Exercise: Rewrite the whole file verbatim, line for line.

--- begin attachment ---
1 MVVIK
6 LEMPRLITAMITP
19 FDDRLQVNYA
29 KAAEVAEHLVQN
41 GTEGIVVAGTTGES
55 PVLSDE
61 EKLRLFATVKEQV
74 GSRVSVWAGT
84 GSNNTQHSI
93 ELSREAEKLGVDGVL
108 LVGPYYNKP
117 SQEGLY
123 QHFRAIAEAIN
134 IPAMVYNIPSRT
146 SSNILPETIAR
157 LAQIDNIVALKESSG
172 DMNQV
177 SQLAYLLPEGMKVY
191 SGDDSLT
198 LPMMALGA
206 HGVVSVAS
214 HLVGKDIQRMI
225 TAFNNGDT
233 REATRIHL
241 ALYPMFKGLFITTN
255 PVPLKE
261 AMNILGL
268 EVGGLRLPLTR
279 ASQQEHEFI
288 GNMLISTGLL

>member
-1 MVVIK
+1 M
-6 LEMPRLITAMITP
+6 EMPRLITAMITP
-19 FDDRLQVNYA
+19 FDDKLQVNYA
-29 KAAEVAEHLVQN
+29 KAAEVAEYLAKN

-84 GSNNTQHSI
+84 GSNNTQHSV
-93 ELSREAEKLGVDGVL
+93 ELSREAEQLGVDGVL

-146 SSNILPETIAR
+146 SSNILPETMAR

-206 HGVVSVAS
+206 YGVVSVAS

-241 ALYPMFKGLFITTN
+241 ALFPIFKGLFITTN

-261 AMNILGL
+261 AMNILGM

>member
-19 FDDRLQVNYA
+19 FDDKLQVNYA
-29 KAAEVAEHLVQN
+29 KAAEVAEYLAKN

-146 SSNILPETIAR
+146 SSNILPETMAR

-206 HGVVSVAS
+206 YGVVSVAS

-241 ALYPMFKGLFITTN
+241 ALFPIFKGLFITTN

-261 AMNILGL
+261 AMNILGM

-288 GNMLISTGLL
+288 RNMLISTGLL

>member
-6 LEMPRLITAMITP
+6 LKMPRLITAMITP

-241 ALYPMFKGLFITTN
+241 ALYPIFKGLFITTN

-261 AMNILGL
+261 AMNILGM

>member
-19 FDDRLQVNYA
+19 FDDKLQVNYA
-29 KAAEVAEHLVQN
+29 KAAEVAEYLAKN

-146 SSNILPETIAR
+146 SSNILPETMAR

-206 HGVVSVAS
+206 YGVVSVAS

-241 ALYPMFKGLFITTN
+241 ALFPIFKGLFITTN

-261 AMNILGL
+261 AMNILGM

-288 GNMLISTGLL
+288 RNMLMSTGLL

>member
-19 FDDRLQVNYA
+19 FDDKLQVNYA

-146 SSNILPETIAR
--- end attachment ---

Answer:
1 MVVIK
6 LEMPRLITAMITP
19 FDDRLQVNYA
29 KAAEVAEHLVQN
41 GTEGIVVAGTTGES
55 PVLSDE
61 EKLRLFATVKEQV
74 GSRVSVWAGT
84 GSNNTQHSI
93 ELSREAEKLGVDGVL
108 LVGPYYNKP
117 SQEGLY
123 QHFRAIAEAIN
134 IPAMVYNIPSRT
146 SSNILPETIAR
157 LAQIDNIVALKESSG
172 DMNQV
177 SQLAYLLPEGMKVY
191 SGDDSLT
198 LPMMALGA
206 HGVVSVAS
214 HLVGKDIQRMI
225 TAFNNGDT
233 REATRIHL
241 ALYPMFKGLFITTN
255 PVPLKE
261 AMNILGL
268 EVGGLRLPLTR
279 ASQQEHEFI
288 GNMLISTGLL

>member
-1 MVVIK
+1 M
-6 LEMPRLITAMITP
+6 EMPRLITAMITP
-19 FDDRLQVNYA
+19 FDDKLQVNYA
-29 KAAEVAEHLVQN
+29 KAAEVAEYLAKN

-84 GSNNTQHSI
+84 GSNNTQHSV
-93 ELSREAEKLGVDGVL
+93 ELSREAEQLGVDGVL

-146 SSNILPETIAR
+146 SSNILPETMAR

-206 HGVVSVAS
+206 YGVVSVAS

-241 ALYPMFKGLFITTN
+241 ALFPIFKGLFITTN

-261 AMNILGL
+261 AMNILGM

>member
-19 FDDRLQVNYA
+19 FDDKLQVNYA
-29 KAAEVAEHLVQN
+29 KAAEVAEYLAKN

-146 SSNILPETIAR
+146 SSNILPETMAR

-206 HGVVSVAS
+206 YGVVSVAS

-241 ALYPMFKGLFITTN
+241 ALFPIFKGLFITTN

-261 AMNILGL
+261 AMNILGM

-288 GNMLISTGLL
+288 RNMLISTGLL

>member
-6 LEMPRLITAMITP
+6 LKMPRLITAMITP

-241 ALYPMFKGLFITTN
+241 ALYPIFKGLFITTN

-261 AMNILGL
+261 AMNILGM

>member
-19 FDDRLQVNYA
+19 FDDKLQVNYA
-29 KAAEVAEHLVQN
+29 KAAEVAEYLAKN

-146 SSNILPETIAR
+146 SSNILPETMAR

-206 HGVVSVAS
+206 YGVVSVAS

-241 ALYPMFKGLFITTN
+241 ALFPIFKGLFITTN

-261 AMNILGL
+261 AMNILGM

-288 GNMLISTGLL
+288 RNMLMSTGLL

>member
-19 FDDRLQVNYA
+19 FDDKLQVNYA

-146 SSNILPETIAR